Read the full post and the footnotes here. 


12pm - An almost fool-proof way of detecting a fake social media following


Yesterday, a Climate Specator article asserted that US coal giant Peabody Energy has been paying for social media follows and likes.

So, how can you tell? Well, the usual give away is a sudden jump in the number of followers for a social media account. 



Twitter

Facebook

No social media community manager is that good. Though, there is one exception that could explain a sudden uptick in Facebook likes: Modi.

We mentioned in our links today that Tony Abbott could be buying followers from India. Well, it turns out he isn’t. As Buzzfeed Australia revealed, he just took a viral selfie with the insanely popular Indian Prime Minister Narendra Modi. 

And on the same day his follower count leaped higher. 

Read the full Climate Spectator article about Peabody Energy here.


10.40am - Apple becomes first company to top $US700bn market value

By AFP and Chris Kohler, BusinessNow

A rise in Apple shares has pushed the market value of the trend-setting US tech icon above $US700 billion ($757bn), becoming the first company to hit that milestone.

Just to be clear -- that’s more than the GDP of Malaysia ($US693bn) and more than Mexico’s national debt ($US629bn).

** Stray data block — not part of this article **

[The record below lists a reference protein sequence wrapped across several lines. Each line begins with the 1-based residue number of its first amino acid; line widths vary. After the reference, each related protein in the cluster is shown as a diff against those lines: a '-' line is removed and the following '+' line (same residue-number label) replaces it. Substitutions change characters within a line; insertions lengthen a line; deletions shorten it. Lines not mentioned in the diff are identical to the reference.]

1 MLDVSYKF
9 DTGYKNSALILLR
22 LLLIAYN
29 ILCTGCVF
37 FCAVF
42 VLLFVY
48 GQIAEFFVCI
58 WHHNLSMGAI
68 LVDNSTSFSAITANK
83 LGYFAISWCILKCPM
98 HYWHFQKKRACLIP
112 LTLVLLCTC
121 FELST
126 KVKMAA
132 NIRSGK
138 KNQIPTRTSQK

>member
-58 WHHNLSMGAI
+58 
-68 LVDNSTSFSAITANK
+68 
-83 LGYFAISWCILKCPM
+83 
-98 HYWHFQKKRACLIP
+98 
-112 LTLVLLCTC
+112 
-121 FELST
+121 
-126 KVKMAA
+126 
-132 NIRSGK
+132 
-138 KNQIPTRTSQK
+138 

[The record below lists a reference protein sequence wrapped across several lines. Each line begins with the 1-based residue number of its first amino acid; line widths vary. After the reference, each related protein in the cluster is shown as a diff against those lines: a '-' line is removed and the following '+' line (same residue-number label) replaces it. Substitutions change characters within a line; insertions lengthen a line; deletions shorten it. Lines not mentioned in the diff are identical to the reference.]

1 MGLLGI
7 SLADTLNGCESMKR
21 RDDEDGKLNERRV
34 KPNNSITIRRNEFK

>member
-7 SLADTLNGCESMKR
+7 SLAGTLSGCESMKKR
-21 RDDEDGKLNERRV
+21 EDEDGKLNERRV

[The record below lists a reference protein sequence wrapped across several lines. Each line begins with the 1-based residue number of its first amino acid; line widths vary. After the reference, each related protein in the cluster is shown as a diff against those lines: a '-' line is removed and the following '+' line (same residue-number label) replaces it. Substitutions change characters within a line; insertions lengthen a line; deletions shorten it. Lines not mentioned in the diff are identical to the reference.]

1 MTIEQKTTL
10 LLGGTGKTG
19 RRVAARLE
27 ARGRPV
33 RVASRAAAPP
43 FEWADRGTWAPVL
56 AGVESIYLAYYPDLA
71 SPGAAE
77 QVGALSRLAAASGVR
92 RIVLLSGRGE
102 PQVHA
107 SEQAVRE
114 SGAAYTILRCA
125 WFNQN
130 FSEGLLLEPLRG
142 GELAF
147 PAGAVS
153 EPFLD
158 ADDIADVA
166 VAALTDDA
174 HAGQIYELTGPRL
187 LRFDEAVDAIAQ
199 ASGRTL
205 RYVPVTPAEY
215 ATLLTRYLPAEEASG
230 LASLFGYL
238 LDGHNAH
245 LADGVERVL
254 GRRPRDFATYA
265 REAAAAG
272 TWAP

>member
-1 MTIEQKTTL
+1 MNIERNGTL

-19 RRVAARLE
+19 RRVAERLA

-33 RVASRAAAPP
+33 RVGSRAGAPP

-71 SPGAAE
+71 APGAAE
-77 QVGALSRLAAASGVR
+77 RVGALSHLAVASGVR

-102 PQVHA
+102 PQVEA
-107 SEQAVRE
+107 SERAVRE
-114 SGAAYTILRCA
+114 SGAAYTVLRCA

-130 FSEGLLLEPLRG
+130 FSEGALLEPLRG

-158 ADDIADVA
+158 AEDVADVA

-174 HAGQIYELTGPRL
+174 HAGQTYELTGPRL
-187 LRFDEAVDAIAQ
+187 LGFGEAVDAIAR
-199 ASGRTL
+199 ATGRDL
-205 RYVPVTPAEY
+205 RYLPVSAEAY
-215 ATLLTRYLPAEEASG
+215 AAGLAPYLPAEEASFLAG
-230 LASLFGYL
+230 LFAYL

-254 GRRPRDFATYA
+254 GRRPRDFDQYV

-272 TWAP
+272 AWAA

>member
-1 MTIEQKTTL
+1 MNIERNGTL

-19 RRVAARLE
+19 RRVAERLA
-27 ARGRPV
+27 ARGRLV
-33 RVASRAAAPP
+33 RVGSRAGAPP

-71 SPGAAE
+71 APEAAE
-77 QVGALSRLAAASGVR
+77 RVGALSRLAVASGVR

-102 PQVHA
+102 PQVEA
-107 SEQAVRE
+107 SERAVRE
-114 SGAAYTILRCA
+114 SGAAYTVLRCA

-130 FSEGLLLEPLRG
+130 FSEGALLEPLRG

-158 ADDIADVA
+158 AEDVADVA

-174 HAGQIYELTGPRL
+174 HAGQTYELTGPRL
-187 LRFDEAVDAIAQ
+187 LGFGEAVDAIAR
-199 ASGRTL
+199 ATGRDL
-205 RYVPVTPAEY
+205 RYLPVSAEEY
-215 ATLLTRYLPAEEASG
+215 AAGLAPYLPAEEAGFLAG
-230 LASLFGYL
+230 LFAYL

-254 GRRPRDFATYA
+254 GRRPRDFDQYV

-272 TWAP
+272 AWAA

Apple shares rose nearly 1 per cent in morning trade to $US119.75, making its market capitalisation some $US701.7bn.

The shares went on to fluctuate within a narrow range throughout the day.

The maker of the iPhone and iPad is by far the world’s most valuable company by stock market value, well ahead of Exxon Mobil at $US403bn and Microsoft at $US394bn.

Investors and analysts were upbeat on Apple at the start of the holiday shopping season, expecting strong sales during the gift-giving period that kicks off in the US with Thursday’s Thanksgiving holiday.

“We believe the stars are well aligned for Apple to shine bright this holiday season,” Brian White at Cantor Fitzgerald said in a research note, adding that he expects to see heavy demand for the new iPhone models and a refreshed line up of iPads.


10.20am - Does age matter? A Q&A with two young hotshot executives


In an era of ever-changing business models and disruption, the idea of ‘paying your dues’ before moving up the leadership chain is fast being undermined. You only have to look at BRW’s young rich list to understand that technology is doing far more than just reshaping industries, it’s also breaking down management preconceptions around age and experience. The trend is largely being driven by tech start-ups but its slowly seeping into the rest of corporate Australia.